There are two relations, registered(participant,topic) and fee(participant,amount). The primary key for registered is (participant, topic) and the primary key for fee is participant.

The premise is that of an academic conference. The relation registered stores the names of the participants and the names of the topics registered by them. On the other hand, the fee relation stores the names of participants and the fees that they have paid for the topics.

Also the participants are segregated into five categories depending on the amount of fees they paid. The fees paid under each category are Rs 1000, 2000, 3000, 4000 and 5000. It may be safely assumed that each category has equal number of participants.

Now the query that we are interested in is :

List all topics registered by participants who have paid more than a given amount, x

The query is presented in the following two approaches:

Approach 1 :

   create table r1 as select * from fee where amount > x ;
   select distinct topic
   from registered as R, r1 as T
   where R.participant = T.participant ; 

Approach 2 :

   select distinct topic
   from registered as R, fee as T
   where R.participant=T.participant and amount > x ;

Henceforth, I have two questions that have arisen...

(i) Which if the approaches is faster for x = 3000 , and why ?

(ii) Which approach has less disk access time ?

It would be great if I could have some help on the above problem. I'll share my advances on the same :

Assuming there are m participants in each of the categories,the number of rows in relation fee would be 5m. In Approach 1, there's a query running throw these 5m entries to extract out those which have a fees amount value greater than x ( = 3000, here ). Now in this context, this would mean table r1 that Approach 1 creates would have 2m entries ( due to the fact that there are only two categories above 3000 viz 4000 and 5000 ). So finally when we select distinct topics from the subsequent query we make 2m * 5m ( for R.participant = T.participant ) = 10m + 5m = 15m comparisons to ascertain the fact in approach 1.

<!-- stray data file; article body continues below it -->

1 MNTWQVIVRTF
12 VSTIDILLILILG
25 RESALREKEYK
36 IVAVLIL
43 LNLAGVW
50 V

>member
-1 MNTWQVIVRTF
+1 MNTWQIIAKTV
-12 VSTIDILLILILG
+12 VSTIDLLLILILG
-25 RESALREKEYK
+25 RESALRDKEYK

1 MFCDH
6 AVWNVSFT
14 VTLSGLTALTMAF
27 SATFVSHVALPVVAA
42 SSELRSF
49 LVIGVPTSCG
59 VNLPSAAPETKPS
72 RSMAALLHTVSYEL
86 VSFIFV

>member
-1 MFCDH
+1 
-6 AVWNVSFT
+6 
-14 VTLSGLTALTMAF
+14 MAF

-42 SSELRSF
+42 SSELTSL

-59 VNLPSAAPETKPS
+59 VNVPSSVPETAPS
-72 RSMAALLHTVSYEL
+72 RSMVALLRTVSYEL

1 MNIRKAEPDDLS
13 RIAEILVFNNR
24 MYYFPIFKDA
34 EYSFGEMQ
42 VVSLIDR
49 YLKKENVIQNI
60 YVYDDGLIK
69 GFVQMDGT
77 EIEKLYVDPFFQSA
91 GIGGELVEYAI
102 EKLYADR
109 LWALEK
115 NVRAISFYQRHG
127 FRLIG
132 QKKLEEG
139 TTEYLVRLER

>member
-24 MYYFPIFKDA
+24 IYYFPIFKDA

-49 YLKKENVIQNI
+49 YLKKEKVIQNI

Whereas in Approach 2, we don't have any such table as r1 being created, and that makes the single select distinct topic query on registered and fee comparing participant names and a check for amount > x use 5m * 5m = 25m comparisons to retrieve the data we looking for in the query result.

So could this enable me to say that Approach (1) would work faster than Approach (2) for x=3000 in the given query ?

  • $\begingroup$ An SQL query describes a result, not an algorithm. This can't be answered until you tell us how to determine an algorithm from a query. You have done that yourself, but you don't explain. It's not clear exactly what all the givens are & what the assignment is. Including how you got 2 algorithms, what they are & what are the definitions & complexities for operators they refer to. $\endgroup$
    – philipxy
    Aug 24, 2021 at 1:24


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